So 2016 was a fairly mundane year for technology and IT certification news. Oh sure, Yahoo! seemed(!) determined(!) to give away the personal information of every user they've ever had over the last 15 years. And Microsoft bought some new toy for $26 billion while demolishing and reconstructing its certification program.
Russia reportedly rekindled the Cold War because everything old becomes new again, like Nintendo's Classic Mini NES, which sold approximately a gazillion units — or would have, if Nintendo had actually had the foresight to produce and distribute a gazillion units.
Oh, and apparently there was an election, possibly involving hacker-initiated fraud. You may have heard about that.
We sorted through the bin of stories, posts, and clips, and came up with a list of our top 10 noteworthy news stories concerning technology and IT certification in 2016.
10) The Top Five Tech Skills — Rinse, Repeat
At the end of the previous year (2015), the top five tech skills being touted for the new year were Information Security, Virtualization, Cloud Computing, Mobile App Development, and Big Data. These were also the big tech skills called out in 2014 — and if we were picking the hot skills for 2017, we'd be hard pressed to make a change. These five disciplines continue to receive the lion's share of attention from businesses, governments at all levels, and schools from K-12 to colleges and universities. You could do far worse than to get trained in any of these areas.
9) Cisco goes Cyber Ops with a new cert and scholarships
In its early years, the Cisco Certified Network Associate (CCNA) certification was solely about routing and switching. The networking giant has since diversified the CCNA portfolio with several different specializations, including the new CCNA Cyber Ops credential. Designed for IT security professionals working in a dedicated operations center, the CCNA Cyber Ops certification is earned by passing two brand new Cisco exams.
To sweeten the pot and bring more candidates into the security field, Cisco has dedicated $10 million for a new Global Cybersecurity Scholarship program.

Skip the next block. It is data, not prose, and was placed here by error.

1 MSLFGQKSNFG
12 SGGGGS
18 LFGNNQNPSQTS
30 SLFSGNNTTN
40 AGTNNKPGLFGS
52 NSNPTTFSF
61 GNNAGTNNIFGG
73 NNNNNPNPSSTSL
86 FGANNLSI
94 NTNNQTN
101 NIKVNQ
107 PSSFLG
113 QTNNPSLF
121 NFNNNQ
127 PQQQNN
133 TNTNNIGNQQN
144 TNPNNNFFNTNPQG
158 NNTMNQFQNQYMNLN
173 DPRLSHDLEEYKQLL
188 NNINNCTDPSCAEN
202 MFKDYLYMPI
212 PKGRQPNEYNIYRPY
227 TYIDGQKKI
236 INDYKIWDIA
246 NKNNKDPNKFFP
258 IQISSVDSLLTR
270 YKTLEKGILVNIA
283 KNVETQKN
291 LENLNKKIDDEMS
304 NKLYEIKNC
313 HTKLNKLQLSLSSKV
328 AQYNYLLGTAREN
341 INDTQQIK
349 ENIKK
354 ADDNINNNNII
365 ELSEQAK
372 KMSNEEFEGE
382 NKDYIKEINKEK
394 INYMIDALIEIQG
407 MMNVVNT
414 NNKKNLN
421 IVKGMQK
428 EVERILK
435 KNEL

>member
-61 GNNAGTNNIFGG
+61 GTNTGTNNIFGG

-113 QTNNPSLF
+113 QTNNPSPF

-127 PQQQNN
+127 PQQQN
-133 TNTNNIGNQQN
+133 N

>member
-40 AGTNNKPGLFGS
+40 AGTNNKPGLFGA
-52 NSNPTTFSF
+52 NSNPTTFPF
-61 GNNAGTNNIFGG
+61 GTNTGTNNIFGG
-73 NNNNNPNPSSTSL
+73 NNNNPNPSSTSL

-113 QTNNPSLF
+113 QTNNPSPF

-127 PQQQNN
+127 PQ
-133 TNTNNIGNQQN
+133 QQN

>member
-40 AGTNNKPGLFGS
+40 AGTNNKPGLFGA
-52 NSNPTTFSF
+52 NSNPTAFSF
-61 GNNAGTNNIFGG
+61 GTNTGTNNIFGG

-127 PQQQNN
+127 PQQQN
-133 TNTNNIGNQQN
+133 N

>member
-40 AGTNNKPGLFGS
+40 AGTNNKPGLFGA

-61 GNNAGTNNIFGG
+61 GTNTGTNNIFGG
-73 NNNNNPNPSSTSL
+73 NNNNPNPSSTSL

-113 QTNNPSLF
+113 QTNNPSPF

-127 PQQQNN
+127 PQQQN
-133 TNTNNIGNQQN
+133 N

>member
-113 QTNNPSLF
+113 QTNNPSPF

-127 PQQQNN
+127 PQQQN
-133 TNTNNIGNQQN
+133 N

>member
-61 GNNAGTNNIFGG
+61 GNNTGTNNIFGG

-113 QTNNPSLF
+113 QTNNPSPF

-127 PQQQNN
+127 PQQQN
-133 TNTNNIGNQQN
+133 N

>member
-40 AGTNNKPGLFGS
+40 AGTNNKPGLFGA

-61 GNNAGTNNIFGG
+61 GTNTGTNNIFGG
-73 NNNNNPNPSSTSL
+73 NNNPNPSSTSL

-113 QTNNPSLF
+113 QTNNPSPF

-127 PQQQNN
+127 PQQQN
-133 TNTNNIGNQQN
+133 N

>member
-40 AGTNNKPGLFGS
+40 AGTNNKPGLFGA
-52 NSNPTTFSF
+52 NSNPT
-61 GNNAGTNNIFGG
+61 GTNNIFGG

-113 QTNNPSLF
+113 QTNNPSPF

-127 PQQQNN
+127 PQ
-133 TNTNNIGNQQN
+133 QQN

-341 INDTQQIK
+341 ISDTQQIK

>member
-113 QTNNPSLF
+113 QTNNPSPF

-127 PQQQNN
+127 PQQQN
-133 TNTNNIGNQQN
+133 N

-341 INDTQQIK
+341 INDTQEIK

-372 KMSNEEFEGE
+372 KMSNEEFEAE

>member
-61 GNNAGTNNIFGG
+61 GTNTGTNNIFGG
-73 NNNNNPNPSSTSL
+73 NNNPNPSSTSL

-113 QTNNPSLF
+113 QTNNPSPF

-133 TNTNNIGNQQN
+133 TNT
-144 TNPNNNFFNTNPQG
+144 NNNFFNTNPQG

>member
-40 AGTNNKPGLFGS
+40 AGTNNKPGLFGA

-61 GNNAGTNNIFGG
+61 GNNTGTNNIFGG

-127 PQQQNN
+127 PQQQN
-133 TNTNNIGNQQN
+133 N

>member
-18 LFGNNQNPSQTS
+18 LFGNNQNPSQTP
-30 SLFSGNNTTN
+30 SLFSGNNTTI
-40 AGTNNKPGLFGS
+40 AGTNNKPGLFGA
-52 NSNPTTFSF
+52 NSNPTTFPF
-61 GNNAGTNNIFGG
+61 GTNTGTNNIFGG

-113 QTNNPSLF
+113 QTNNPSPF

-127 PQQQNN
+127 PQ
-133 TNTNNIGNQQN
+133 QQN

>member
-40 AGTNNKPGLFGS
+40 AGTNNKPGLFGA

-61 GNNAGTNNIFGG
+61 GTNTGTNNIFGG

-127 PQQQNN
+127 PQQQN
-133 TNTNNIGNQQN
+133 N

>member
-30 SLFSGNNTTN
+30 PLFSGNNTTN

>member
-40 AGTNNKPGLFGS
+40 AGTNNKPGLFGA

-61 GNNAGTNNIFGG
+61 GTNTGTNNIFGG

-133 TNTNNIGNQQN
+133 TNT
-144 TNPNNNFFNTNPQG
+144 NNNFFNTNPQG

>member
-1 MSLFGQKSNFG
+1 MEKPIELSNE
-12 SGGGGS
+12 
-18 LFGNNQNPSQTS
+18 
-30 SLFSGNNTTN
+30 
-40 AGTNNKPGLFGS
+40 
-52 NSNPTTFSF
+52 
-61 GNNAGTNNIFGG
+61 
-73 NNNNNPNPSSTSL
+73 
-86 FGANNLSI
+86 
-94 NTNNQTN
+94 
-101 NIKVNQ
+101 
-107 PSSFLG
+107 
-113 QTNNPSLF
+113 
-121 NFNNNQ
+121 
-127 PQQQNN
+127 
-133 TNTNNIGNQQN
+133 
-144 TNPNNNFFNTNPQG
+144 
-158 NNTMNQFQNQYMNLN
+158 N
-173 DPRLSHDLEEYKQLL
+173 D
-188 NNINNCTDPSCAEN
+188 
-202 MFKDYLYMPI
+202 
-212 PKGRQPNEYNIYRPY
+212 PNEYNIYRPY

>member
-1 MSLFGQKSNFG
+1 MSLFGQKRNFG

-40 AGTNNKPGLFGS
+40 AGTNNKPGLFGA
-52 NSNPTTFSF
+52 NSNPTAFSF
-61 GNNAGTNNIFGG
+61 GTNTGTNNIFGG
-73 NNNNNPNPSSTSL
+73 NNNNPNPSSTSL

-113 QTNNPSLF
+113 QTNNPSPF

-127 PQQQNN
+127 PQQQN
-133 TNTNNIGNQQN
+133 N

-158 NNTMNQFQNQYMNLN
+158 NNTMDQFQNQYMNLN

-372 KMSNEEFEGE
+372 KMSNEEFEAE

8) Google Certifications
Google continued to strengthen its in-house certification program in 2016. Its credentials now include the Google Certified Associate for G-Suite Administrators, the Google AdWords certification, and the upcoming Google Certified Professional credentials for Data Engineers and Cloud Architects who are using the Google Cloud Platform — both of these certifications have beta exams in progress.
Google's popular analytics software also has its own credential, in the form of the Google Analytics Individual Qualification (IQ) designation.
7) Microsoft Buys LinkedIn
You've probably wondered at some time or another how you would spend a cool $26 billion that's burning a hole in your pocket. If you're Microsoft, then you go down to the social network store and throw down 26 large to buy LinkedIn.
The "Facebook for working professionals," LinkedIn debuted in 2003 and has since developed into the largest social network aimed at businesses and employment seekers. In June 2016, Microsoft announced its purchase of LinkedIn for $26.2 billion, making it the largest acquisition in the company's history. Industry experts expect to see Microsoft integrate LinkedIn into its Office productivity suite, although exactly how remains to be seen.
6) Luxury Certification Boot Camp
If you could combine the grueling training regimen of an IT security boot camp with the first-class service experienced regularly by the upper class, you would have the Firebrand Max program. This luxury IT boot camp from Firebrand Training in the UK begins with your helicopter ride to a castle in the Scottish countryside, where you are put up in 5-star accommodations and assigned your own personal chef to create the optimal eating plan during your studies. Starting at £200,000, Firebrand Max is not for the cost conscious ... but hey, why not try to get your supervisor to sign off on the expense form?